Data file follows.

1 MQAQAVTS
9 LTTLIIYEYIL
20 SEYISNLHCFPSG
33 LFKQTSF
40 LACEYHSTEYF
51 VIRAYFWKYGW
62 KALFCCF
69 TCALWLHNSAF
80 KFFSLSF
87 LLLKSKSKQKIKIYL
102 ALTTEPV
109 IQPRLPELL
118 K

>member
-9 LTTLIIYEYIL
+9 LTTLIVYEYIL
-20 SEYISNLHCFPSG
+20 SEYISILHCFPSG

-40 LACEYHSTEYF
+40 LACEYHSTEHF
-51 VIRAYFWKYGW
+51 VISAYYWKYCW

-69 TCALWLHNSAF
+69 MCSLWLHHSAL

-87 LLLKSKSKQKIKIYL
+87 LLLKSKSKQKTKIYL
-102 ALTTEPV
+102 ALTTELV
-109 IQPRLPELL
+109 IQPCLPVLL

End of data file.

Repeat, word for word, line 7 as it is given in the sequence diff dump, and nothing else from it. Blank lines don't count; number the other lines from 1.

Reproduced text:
62 KALFCCF